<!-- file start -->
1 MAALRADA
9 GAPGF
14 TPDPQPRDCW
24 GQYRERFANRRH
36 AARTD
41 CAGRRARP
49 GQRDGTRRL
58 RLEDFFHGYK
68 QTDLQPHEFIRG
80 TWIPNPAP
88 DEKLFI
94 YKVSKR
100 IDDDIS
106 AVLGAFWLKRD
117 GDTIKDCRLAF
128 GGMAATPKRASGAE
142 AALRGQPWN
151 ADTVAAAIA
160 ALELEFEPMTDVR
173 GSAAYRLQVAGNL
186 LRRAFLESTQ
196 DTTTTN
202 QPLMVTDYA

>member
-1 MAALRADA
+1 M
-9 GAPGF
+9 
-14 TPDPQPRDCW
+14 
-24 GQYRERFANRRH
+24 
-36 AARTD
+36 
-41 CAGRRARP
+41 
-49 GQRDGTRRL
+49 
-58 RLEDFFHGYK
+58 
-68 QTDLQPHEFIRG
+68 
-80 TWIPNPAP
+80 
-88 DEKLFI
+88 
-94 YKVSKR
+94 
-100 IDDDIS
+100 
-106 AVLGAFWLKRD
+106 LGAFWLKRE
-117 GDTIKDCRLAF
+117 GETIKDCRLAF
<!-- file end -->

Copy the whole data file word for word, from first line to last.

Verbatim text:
1 MAALRADA
9 GAPGF
14 TPDPQPRDCW
24 GQYRERFANRRH
36 AARTD
41 CAGRRARP
49 GQRDGTRRL
58 RLEDFFHGYK
68 QTDLQPHEFIRG
80 TWIPNPAP
88 DEKLFI
94 YKVSKR
100 IDDDIS
106 AVLGAFWLKRD
117 GDTIKDCRLAF
128 GGMAATPKRASGAE
142 AALRGQPWN
151 ADTVAAAIA
160 ALELEFEPMTDVR
173 GSAAYRLQVAGNL
186 LRRAFLESTQ
196 DTTTTN
202 QPLMVTDYA

>member
-1 MAALRADA
+1 M
-9 GAPGF
+9 
-14 TPDPQPRDCW
+14 
-24 GQYRERFANRRH
+24 
-36 AARTD
+36 
-41 CAGRRARP
+41 
-49 GQRDGTRRL
+49 
-58 RLEDFFHGYK
+58 
-68 QTDLQPHEFIRG
+68 
-80 TWIPNPAP
+80 
-88 DEKLFI
+88 
-94 YKVSKR
+94 
-100 IDDDIS
+100 
-106 AVLGAFWLKRD
+106 LGAFWLKRE
-117 GDTIKDCRLAF
+117 GETIKDCRLAF